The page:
The creation of order in a mutable and finite world is the ultimate purpose of man’s thought and actions. There was probably never human perception outside a framework of categories; the ideal and the real, the general and the specific, are “given” in perception, constituting the intentional realm that is the realm of existence. Perception is our primary form of knowing and does not exist apart from the a priori of the body’s structure and its engagement in the world. This “owned body,” as Merleau-Ponty would say, is the locus of all formulations about the world; it not only occupies space and time but consists of spatiality and temporality. The body has a dimension. Through motion it polarizes external reality and becomes our instrument of meaning; its experience is therefore “geo-metrical.” The extension of this “geometry of experience,” in Husserl’s phrase, beyond the body’s (and the mind’s) spatiality constitutes the thrust of architectural design, the creation of an order resonant with the body’s own.

From the introduction to ARCHITECTURE AND THE CRISIS OF MODERN SCIENCE, by Alberto Pérez Gómez

These are objects that “tousle” one another, that have “secret lives.”

In a somewhat rare move for a work of philosophy, Alien Phenomenology contains a rich color insert that includes several photographs by Stephen Shore from the 1970s. Shore’s images are known for what Michael Fried calls “the labor of construal” they require their viewers to undertake in order to understand the relationships between the objects contained within them. I’m pausing on the book’s specific use of “Room 28 Holiday Inn, Medicine Hat, Alberta, 1974” primarily because of its mostly superficial simultaneity with Nagel’s 1974 essay — there may not be much more immediately relevant about that simultaneity, and yet it operates what Bogost evokes as “the dense meanwhile of being,” a meanwhile he sees appearing forcefully within Shore’s photographs themselves. “Room 28” (see image) depicts a set of mundane objects — a lamp, a television, a chair, and ashtray, brocade curtains — yet their everydayness, Bogost suggests, is not what matters. Instead, the image’s composition “underscores unseen things and relations” between the objects, or “register[s] the world.” Instead of the list of objects I just provided, here’s how the photograph looks to Bogost the alien phenomenologist: “In Alberta, a textured, rust-colored lamp with shade sits near the edge of a table, while an ashtray holds down a motel survey. Nearby, a window lever emerges from behind curtains.” These are objects that “tousle” one another, that have “secret lives.”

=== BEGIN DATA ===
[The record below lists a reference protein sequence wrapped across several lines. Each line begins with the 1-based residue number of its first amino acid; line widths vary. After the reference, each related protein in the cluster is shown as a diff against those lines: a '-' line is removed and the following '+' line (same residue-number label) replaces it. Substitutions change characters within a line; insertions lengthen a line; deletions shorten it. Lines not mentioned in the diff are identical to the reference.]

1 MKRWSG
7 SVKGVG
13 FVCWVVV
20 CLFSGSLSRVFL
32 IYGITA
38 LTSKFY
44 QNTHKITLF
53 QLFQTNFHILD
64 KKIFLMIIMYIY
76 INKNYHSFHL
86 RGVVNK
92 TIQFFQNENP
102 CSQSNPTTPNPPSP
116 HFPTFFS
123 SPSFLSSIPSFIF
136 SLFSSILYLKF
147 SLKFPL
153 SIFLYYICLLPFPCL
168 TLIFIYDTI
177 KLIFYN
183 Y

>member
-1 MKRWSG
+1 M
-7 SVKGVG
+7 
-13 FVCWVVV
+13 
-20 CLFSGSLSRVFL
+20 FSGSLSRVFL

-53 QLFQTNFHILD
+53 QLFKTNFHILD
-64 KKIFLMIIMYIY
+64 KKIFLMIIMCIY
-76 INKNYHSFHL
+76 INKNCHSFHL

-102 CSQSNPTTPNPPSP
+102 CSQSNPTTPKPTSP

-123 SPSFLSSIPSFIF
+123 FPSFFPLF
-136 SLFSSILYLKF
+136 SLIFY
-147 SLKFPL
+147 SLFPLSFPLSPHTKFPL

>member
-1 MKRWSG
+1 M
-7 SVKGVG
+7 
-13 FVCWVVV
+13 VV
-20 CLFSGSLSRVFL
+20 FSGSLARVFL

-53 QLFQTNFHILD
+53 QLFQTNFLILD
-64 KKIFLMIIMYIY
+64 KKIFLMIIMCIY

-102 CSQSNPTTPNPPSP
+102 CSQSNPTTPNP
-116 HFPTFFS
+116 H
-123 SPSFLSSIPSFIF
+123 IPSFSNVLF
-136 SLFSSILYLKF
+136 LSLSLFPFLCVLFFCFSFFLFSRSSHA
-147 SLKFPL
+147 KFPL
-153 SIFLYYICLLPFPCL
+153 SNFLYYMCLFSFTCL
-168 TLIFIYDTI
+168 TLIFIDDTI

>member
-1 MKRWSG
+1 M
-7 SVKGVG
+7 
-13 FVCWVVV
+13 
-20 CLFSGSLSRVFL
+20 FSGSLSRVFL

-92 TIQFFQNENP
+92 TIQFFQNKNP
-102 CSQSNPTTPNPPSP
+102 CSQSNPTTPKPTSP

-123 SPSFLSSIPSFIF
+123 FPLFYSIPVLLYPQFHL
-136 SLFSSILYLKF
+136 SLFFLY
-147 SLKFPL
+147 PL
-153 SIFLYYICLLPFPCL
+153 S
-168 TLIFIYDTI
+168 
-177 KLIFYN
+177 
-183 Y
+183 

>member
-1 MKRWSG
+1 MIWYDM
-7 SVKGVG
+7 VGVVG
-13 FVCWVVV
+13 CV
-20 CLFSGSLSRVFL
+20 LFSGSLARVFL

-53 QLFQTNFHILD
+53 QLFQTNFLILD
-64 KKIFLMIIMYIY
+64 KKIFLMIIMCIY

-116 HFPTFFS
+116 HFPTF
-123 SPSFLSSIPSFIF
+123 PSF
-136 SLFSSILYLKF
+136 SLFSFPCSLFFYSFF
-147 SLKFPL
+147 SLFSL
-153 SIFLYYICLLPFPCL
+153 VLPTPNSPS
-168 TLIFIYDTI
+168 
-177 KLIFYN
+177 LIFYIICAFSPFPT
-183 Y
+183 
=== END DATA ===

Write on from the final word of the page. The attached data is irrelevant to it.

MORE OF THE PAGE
via Kate Marshall on Alien Phenomenology, or, What It’s Like To Be a Thing / How to Be an Alien.

Between separation and segregation: it’s a segregated community. Which means it’s regulated from the outside by outsiders

The black man that you’re not familiar with is the one that we would like to point out now. He is a new type. He is the type that seldom the white man ever comes into contact with. And when you do come into contact with him you’re shocked because you didn’t know that this type of black man existed. And immediately you think, “Well here’s one of those black supremacists or racists or extremists who believe in violence and all that other kind of…” Well, that’s what they call it.

This new type of black man, he doesn’t want integration; he wants separation. Not segregation, separation. To him, segregation, as we’re taught by the Honorable Elijah Muhammad, means that which is forced upon inferiors by superiors. A segregated community is a Negro community. But the white community, though it’s all white, is never called a segregated community. It’s a separate community. In the white community, the white man controls the economy, his own economy, his own politics, his own everything. That’s his community. But at the same time while the Negro lives in a separate community, it’s a segregated community. Which means it’s regulated from the outside by outsiders. The white man has all of the businesses in the Negro community. He runs the politics of the Negro community. He controls all the civic organizations in the Negro community. This is a segregated community.